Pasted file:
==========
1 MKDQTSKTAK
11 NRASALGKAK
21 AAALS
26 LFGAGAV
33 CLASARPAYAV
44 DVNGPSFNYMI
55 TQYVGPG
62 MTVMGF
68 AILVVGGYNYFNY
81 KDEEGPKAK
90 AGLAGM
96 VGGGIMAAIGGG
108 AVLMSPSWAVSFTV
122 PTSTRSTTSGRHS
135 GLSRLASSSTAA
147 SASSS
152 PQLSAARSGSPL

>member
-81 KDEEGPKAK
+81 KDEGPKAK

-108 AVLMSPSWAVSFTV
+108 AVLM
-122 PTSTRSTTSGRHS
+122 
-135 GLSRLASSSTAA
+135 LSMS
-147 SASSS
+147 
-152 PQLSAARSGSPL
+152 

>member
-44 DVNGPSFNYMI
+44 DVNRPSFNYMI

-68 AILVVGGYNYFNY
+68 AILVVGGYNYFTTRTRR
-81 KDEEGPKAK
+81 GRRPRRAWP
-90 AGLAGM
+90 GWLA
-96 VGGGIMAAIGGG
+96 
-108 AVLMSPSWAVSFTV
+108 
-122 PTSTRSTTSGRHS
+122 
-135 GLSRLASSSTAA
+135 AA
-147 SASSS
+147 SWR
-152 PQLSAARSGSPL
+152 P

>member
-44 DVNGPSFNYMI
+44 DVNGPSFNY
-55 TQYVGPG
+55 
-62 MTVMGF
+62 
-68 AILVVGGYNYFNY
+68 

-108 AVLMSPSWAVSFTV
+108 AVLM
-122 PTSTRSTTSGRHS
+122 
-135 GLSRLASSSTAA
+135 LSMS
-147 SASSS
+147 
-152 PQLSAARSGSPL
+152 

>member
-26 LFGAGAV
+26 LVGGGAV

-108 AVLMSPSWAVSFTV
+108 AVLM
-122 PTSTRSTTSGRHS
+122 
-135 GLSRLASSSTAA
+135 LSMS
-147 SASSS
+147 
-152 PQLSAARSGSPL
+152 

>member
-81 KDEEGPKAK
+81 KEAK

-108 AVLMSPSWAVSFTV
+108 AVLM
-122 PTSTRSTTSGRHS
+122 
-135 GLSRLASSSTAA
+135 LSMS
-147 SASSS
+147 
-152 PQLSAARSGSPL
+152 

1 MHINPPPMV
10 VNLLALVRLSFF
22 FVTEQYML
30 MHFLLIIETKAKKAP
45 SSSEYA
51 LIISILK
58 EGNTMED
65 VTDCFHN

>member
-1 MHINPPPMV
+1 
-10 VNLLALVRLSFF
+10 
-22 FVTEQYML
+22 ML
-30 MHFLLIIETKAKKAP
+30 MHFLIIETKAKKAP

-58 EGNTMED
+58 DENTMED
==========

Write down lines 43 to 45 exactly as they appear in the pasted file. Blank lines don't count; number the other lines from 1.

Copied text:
+108 
-122 PTSTRSTTSGRHS
+122 